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Sunday, February 17, 2008

Thoughts on Increases

Thoughts on Increases ... or Smariek Knits' Blooper Archives ...


Remember this mitt?

Through trials and errors (more errors than trials) I had actually knitted several of these mitts (both Persephone & Regina), more than you have seen in previous posts, and in the process had played around with different methods for doing the increases in the thumb gusset section. I just wanted to share my thoughts and findings here. Oh another discovery I've made and did not mention before is that I can get 3 Persephone mitts (1.5 pairs) out of 2 balls of Baby Cashmere, and thus 6 mitts (3 pairs) out of 4 balls. So if you're not sick of the pattern (I know I am, lol) and you have 450 yds of fingerling weight yarn, you can knock off 3 small pairs of mitts for gifting. :-) I can't make the same claim about the Regina Mitt because that one uses a little bit more yarn (due to all those bobbles).

In the first two increase rounds of the thumb gusset section, I made two consecutive increases back to back. The photo above shows the results from doing M1F, M1F. As you can see, it can leave a small hole where the increase is done. Or perhaps I'm just not very good at doing M1F twice in a row.

Video for M1F can be seen here.

This mitt shows a much more tidy increase at the base of that gusset. This one was done by doing M1F, KRL. This seems to be a perfectly acceptable pairing of increases at the base of the thumb gusset.

Videos for M1F and KRL can be seen here.

I decided to go down the KLL, KRL path because the KnittingHelp site said, "This pair of increases is ideal if you ever need to do two increases side by side without any stitches between them." Sounded like a good thing to try. This mitt shows what you get if you do KLL followed by KRL. I did KLL, KRL on Thumb Gusset rounds 1 and 3. And for all subsequent increase rounds, I did KLL on the right side and KRL on the left side. I like the look of the KRL, but not so much the KLL running up the right side.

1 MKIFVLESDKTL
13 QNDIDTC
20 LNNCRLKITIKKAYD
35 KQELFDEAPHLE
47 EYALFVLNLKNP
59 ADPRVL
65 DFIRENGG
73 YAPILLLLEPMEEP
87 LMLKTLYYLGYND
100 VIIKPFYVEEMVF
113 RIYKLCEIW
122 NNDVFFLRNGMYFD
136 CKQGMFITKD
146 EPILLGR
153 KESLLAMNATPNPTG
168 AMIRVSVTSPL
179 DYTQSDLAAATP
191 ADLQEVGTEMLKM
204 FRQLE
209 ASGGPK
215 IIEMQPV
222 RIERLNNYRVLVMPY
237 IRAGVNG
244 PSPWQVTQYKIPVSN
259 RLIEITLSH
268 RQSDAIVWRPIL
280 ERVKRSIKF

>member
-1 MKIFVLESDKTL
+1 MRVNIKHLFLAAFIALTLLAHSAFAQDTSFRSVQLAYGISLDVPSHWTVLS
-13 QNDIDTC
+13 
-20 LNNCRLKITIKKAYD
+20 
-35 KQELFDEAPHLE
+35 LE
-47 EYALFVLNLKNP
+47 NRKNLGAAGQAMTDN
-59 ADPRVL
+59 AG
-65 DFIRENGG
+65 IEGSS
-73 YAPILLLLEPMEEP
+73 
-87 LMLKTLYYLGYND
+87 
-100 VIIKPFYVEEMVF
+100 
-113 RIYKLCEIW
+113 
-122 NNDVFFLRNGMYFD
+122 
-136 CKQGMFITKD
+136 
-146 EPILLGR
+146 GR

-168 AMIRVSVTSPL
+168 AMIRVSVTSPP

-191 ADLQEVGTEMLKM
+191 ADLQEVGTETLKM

Videos for KLL ond KRL can be seen here.

These mitts use KLL, KRL for the double increases on two of the thumb gusset rounds (viz. the back-to-back increases in Thumb Gusset rounds 1 & 3). Then I used KRL for both increases on subsequent increase rounds. I think this looks the best out of the bunch. What do you think?

The bottom photo is the one I knit in Elann Baby Cashmere, Peacock color, where I revised the thumb gusset area to work a wrap-around thumb for more coverage.

Videos for KLL and KRL can be seen here.

Then I wondered why I didn't use the most obvious choice increases for the right and left sides (after doing KLL, KRL for the back-to-back double increases on Thumb Gusset rounds 1 & 3). It goes to show that what is obvious to the rest of the world is not necessarily obvious to me. For increases starting from round 5, I used M1F along the right side and M1B along the left side. I think this was an acceptable pair of increases and probably much easier for most people to do, due to familiarity with those two. However I have to say that I still prefer the KLL, KRL pair for rounds 1 & 3, followed by KRL for all subsequent increase rounds.

Videos for M1F and M1B can be seen here.

My Conclusion:

My first choice is to do KLL KRL at the base of the thumb gusset. Then work KRL for increases up both sides of the thumb gusset.